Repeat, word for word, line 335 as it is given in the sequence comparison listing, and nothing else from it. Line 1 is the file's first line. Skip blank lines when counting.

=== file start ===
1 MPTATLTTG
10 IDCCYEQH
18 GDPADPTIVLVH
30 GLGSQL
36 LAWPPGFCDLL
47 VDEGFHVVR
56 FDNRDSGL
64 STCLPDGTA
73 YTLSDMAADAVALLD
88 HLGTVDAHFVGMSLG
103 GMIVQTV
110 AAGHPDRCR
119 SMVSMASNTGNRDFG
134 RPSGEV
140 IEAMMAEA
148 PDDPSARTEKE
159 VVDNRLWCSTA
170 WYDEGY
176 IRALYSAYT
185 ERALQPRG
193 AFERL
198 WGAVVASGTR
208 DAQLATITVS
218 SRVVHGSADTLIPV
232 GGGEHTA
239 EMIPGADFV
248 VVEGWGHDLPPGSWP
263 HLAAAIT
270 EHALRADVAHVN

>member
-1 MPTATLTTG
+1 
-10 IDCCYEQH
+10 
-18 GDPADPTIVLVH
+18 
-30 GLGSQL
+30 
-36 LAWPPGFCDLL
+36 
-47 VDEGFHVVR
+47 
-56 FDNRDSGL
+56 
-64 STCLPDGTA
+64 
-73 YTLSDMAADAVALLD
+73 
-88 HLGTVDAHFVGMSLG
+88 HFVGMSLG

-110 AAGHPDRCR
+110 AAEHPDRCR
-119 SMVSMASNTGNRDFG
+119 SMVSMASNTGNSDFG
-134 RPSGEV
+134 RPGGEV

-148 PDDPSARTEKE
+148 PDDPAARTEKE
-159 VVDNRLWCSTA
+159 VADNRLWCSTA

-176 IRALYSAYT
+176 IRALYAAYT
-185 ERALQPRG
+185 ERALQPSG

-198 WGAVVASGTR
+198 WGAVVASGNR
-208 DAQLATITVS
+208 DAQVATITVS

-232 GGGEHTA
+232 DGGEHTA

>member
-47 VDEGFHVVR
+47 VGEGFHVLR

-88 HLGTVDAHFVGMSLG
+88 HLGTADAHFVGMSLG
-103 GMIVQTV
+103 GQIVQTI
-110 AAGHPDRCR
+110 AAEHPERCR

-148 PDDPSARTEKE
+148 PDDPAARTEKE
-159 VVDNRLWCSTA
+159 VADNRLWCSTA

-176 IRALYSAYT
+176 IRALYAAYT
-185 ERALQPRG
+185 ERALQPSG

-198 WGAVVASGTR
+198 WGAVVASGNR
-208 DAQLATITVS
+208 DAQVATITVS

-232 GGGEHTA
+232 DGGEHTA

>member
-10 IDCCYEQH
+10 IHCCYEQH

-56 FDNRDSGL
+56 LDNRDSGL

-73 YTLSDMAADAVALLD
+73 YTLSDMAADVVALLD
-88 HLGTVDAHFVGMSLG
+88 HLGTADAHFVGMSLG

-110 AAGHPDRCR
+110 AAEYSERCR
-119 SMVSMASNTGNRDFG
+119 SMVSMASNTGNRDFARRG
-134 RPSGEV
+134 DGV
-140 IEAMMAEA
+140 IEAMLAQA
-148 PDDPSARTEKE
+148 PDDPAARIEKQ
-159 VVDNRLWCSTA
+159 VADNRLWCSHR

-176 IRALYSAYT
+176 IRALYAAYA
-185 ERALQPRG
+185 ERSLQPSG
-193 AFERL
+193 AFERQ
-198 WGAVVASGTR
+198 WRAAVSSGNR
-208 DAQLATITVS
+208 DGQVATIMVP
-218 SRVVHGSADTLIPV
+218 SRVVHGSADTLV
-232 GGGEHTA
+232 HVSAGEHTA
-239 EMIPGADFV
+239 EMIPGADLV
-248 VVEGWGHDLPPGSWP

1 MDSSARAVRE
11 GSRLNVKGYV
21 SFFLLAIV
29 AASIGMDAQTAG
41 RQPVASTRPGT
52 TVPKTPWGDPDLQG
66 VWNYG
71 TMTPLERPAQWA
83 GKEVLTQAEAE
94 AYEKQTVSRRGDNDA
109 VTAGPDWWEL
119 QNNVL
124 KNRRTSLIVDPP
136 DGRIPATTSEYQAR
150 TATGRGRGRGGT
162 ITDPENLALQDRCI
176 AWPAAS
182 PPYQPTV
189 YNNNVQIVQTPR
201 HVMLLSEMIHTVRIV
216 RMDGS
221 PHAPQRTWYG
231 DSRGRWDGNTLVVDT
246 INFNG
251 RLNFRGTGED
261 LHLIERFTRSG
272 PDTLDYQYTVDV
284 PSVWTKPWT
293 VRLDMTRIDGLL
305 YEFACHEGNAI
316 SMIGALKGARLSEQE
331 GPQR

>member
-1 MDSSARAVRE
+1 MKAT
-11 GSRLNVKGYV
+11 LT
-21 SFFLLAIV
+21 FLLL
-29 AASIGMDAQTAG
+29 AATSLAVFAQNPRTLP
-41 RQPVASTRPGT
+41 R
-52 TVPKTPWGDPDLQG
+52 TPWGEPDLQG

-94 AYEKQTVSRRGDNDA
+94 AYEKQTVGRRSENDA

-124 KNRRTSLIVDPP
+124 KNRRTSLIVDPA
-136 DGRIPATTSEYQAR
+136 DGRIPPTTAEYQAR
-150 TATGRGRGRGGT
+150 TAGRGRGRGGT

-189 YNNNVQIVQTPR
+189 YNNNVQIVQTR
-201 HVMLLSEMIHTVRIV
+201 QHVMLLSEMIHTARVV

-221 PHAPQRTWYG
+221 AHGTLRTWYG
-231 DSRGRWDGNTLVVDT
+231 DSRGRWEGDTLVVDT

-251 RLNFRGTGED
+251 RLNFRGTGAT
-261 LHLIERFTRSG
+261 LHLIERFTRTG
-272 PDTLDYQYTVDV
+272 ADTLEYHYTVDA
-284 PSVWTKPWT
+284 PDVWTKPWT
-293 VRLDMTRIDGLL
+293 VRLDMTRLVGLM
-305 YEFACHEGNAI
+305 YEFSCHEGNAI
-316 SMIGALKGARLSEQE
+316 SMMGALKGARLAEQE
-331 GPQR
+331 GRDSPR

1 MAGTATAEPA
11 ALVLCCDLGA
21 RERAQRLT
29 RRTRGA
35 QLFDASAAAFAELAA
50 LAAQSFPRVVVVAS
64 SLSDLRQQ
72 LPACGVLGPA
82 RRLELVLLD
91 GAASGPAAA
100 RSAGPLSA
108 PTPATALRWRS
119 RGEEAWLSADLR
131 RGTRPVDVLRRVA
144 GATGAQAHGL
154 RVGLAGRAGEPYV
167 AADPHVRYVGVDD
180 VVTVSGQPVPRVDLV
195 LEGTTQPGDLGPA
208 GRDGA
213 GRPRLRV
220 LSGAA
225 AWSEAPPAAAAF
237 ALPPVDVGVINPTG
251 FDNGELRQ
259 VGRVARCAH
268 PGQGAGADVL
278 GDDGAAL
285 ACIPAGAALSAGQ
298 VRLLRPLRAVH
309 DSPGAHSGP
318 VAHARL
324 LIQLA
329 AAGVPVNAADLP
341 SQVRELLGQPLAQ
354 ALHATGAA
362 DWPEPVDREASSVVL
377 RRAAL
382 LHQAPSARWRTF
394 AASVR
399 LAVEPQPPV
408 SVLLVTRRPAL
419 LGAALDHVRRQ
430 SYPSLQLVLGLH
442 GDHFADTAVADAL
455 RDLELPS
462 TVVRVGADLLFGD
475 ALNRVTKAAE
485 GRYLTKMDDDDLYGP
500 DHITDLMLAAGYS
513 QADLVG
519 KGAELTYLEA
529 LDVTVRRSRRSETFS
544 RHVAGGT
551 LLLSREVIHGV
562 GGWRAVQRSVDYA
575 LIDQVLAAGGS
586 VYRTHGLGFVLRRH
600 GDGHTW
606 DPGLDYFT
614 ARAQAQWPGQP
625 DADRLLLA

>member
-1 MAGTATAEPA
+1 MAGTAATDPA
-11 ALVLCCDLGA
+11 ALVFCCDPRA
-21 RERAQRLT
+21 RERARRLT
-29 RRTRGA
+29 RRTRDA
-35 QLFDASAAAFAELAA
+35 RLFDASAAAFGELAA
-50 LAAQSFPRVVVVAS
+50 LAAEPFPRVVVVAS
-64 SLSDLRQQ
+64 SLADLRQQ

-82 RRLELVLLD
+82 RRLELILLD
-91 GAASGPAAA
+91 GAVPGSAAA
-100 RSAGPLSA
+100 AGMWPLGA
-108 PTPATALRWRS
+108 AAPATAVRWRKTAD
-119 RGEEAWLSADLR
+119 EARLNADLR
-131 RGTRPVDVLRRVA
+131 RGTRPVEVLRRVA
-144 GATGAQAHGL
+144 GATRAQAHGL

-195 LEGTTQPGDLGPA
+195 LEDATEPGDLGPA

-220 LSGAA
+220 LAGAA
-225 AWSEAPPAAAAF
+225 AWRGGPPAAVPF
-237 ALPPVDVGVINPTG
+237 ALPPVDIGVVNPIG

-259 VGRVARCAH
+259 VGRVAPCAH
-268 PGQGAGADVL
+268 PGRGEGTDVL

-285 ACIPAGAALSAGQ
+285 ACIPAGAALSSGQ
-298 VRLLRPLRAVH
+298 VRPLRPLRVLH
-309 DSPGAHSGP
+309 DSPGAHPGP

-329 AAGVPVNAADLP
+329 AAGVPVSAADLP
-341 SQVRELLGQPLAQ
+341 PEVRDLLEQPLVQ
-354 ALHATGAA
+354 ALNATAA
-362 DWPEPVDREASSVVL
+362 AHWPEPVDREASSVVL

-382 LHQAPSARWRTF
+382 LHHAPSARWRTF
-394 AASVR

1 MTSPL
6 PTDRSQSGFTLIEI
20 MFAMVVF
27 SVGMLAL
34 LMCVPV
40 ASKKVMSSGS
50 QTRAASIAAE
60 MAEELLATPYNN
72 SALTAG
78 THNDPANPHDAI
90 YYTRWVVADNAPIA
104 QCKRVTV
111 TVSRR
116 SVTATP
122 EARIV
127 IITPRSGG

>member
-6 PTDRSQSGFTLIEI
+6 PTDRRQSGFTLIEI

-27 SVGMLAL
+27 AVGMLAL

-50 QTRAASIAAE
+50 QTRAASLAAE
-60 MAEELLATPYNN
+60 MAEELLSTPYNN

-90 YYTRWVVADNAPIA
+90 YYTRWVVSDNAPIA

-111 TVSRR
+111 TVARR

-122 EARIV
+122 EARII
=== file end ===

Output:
50 QTRAASIAAE